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Start Up Mentality

Return To What You Know Or Start Over From The Beginning?

More and more business owners and managers are discovering that their activities for restarting their business, or scaling back up post-shutdown, are looking more like a start-up plan than just turning the lights back on. They’ve adopted a “start-up mentality” – being highly passionate about your entrepreneurial vision and energizing employees to believe in the business’s mission as well as being ready to take risks, change and adapt on the fly.
In a typical economic slowdown, when things got better, businesses simply returned to what they had always done before. Now, the current challenge is forcing executives to completely reevaluate almost every aspect of their companies including product & services offerings, safety measures, staffing, marketing channels and the messaging they’re putting out to the market. Along with the likelihood of budget constraints and increased competition its feeling a lot like a return to the founding stage of the business.
But, the start-up mentality is more than just passion. It’s about staying competitive and being able (and willing) to take additional business risks. It’s about trial and error, making changes and adapting to the changing business climate. It’s about sharing your passion with your colleagues and employees so that they take up the charge and embrace change together.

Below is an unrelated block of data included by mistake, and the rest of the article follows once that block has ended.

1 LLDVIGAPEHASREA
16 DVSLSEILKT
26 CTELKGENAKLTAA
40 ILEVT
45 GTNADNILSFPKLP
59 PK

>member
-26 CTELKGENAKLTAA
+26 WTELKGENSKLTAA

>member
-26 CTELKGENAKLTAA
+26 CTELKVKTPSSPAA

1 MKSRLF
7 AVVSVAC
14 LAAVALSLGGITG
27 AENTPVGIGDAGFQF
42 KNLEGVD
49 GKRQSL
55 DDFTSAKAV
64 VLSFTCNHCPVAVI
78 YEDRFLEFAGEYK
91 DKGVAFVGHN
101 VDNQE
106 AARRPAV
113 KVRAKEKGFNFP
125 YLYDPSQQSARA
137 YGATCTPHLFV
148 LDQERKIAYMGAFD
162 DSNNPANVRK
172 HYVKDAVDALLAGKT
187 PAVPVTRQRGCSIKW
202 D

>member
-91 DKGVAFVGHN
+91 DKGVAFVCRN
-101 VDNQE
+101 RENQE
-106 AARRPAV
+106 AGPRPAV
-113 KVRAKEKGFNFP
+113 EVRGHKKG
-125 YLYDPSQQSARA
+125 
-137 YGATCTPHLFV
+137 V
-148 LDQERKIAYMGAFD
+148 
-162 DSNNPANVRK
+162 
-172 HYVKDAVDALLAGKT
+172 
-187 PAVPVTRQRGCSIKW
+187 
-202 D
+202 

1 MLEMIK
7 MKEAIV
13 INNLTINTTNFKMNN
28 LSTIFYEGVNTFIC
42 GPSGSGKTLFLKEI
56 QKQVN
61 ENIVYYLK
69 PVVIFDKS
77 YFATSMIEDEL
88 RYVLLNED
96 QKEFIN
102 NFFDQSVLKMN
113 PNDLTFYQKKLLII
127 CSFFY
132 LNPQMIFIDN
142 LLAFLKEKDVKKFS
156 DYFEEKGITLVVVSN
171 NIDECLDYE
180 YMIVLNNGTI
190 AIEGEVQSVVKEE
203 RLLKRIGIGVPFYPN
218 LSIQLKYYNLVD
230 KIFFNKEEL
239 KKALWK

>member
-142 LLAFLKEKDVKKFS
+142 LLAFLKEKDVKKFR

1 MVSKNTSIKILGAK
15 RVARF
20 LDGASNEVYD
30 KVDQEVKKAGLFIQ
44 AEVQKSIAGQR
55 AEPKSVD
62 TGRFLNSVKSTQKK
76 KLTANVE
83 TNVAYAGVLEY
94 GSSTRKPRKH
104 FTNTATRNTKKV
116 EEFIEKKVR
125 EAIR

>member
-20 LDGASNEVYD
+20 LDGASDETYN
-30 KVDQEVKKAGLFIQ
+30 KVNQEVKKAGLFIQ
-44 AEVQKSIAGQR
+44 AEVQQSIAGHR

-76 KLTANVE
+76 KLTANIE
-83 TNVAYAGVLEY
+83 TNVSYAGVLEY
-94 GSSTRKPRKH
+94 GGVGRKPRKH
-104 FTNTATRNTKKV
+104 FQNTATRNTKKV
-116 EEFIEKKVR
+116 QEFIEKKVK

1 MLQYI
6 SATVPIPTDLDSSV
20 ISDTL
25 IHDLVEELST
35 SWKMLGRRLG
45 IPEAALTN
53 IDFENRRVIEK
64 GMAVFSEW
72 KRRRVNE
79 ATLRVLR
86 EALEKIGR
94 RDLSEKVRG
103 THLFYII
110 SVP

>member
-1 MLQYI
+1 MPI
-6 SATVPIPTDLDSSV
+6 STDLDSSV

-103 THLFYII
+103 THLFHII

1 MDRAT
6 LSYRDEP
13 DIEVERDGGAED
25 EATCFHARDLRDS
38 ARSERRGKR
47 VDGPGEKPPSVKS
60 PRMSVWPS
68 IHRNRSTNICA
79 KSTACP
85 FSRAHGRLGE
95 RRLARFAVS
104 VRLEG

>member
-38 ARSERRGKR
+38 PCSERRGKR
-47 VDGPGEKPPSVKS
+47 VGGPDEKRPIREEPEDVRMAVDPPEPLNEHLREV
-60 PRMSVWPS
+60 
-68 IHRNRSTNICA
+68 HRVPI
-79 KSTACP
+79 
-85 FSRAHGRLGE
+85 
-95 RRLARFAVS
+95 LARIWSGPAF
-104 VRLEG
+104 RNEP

So, how does an established business adopt a “start-up mentality”? Here are a few tried and true ways that businesses have thought like a start-up and reinvigorated their business with passion and excitement:
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Clarify Your Business’s Mission & Vision

Over time, and particularly during the COVID-19 pandemic, your mission and vision for your business have likely taken a hit. You’re probably not approaching each day with the same passion and conquering attitude that you had before the coronavirus changed your business’s day to day operations. That’s understandable. It’s time now, though, to take a look at your mission and vision and remind yourself – your employees – of why you’re in business.